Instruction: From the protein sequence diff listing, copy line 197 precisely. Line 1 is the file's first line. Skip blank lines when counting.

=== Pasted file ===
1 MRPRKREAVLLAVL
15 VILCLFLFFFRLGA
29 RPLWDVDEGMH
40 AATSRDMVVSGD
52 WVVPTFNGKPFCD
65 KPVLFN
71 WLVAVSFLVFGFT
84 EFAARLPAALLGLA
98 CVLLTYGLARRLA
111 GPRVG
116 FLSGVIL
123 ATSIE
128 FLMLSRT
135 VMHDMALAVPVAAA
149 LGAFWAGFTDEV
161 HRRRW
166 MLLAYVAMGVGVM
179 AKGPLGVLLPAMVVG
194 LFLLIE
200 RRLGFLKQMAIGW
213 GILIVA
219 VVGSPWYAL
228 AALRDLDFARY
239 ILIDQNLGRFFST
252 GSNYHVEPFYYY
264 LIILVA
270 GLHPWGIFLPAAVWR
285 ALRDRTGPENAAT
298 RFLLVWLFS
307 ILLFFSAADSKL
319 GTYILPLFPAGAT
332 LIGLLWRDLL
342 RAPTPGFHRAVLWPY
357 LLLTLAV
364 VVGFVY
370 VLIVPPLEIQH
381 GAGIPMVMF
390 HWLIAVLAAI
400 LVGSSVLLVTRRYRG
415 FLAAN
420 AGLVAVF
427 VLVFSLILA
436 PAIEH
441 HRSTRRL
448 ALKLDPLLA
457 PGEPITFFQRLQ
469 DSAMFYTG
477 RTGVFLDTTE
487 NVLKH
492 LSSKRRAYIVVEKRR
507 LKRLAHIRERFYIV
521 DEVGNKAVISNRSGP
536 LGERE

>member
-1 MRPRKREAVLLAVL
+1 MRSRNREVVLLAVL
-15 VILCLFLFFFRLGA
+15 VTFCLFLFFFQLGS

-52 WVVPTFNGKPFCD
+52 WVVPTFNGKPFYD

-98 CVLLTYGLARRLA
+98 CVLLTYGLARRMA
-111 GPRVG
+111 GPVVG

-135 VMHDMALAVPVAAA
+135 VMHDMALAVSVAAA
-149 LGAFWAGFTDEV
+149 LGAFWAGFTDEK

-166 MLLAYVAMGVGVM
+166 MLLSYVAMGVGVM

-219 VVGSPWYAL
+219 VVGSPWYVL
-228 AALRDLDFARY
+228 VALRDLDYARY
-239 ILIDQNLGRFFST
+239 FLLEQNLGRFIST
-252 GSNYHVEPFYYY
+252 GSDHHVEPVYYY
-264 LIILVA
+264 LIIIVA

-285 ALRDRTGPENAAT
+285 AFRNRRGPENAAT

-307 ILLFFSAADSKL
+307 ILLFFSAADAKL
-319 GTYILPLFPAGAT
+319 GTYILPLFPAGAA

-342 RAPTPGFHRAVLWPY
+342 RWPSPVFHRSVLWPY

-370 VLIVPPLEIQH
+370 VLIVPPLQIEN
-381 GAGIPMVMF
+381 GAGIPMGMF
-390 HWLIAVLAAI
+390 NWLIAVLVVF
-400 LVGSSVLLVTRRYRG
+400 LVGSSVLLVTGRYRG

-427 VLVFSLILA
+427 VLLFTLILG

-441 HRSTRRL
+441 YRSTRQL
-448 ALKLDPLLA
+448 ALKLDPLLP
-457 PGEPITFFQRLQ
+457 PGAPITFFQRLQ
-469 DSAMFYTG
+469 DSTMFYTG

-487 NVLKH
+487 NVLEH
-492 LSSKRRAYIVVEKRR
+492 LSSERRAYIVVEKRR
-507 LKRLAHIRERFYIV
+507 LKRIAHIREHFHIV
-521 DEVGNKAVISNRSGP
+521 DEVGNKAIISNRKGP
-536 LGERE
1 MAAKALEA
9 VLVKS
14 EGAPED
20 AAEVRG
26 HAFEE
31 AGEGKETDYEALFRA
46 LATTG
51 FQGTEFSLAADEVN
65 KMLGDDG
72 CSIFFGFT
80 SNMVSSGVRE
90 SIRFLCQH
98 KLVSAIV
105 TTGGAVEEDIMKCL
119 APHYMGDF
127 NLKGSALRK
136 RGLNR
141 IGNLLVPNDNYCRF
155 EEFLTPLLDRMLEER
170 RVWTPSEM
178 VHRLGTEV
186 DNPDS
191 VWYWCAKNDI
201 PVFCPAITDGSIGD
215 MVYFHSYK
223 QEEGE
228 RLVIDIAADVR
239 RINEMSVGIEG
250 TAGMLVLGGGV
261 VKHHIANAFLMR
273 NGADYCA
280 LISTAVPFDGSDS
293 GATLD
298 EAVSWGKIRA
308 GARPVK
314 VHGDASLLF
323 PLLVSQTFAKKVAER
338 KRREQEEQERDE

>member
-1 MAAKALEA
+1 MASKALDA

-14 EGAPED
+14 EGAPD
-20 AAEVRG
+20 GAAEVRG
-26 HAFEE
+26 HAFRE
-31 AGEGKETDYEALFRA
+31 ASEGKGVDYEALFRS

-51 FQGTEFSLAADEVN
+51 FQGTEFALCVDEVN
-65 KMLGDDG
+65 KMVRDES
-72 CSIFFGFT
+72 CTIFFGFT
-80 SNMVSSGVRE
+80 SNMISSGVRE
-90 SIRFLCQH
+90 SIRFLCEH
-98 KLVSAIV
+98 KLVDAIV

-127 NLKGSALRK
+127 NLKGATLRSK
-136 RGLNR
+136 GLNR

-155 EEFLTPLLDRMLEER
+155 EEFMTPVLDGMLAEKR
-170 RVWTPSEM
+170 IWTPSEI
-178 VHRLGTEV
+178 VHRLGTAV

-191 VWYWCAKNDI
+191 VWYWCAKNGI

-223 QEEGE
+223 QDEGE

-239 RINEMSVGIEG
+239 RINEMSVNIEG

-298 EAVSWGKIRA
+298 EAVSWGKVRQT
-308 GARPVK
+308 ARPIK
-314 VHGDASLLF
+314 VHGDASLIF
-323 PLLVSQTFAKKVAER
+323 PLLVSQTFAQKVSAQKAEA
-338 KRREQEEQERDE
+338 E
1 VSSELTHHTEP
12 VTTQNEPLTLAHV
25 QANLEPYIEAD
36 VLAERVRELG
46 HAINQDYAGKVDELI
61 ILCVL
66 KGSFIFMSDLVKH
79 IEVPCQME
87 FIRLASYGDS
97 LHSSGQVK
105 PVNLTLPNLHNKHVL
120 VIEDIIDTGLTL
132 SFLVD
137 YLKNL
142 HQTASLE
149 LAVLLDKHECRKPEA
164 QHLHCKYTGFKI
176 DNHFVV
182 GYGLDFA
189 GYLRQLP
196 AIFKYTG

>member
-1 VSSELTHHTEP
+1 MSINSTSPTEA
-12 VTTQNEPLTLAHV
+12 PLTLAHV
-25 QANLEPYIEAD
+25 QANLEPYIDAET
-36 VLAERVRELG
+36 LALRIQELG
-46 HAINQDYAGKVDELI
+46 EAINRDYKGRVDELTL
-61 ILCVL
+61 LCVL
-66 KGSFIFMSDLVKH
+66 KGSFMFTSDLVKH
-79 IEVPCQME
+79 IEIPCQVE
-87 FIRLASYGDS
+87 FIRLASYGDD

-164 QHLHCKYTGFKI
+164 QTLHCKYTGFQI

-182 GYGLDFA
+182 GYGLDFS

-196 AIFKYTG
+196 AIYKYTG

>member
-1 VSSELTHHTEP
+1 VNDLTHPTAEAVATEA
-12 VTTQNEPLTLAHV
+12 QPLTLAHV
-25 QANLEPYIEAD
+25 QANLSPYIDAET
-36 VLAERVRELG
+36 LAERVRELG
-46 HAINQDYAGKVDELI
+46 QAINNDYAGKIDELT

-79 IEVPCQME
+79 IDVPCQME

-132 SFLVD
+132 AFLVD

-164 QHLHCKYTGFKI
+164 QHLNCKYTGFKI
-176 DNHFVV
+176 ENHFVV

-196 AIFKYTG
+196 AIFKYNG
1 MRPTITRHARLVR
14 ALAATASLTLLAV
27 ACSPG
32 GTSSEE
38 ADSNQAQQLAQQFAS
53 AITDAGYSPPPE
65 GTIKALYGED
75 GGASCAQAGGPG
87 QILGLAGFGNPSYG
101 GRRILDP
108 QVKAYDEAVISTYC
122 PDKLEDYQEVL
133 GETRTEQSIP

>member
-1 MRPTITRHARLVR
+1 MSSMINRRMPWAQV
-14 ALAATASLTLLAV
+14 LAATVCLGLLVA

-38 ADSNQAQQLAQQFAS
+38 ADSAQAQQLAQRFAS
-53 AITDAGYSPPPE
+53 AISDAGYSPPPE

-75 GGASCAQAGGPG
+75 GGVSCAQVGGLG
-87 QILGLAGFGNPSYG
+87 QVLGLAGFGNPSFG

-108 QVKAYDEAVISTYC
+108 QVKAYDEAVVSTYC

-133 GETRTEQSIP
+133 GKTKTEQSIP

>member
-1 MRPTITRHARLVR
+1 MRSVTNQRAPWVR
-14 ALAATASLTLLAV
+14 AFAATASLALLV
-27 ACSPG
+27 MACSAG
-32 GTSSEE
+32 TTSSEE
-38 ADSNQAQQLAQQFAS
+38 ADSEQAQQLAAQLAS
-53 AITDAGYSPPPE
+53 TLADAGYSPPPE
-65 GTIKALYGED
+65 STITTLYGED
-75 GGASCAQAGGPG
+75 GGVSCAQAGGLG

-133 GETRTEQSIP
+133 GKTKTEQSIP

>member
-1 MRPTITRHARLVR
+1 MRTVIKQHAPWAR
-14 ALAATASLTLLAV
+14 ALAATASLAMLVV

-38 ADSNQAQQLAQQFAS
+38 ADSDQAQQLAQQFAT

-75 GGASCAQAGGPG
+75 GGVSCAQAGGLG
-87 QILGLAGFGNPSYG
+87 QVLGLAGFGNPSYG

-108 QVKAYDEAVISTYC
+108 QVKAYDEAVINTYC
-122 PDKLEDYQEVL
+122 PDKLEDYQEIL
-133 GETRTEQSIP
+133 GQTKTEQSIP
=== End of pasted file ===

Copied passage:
-314 VHGDASLLF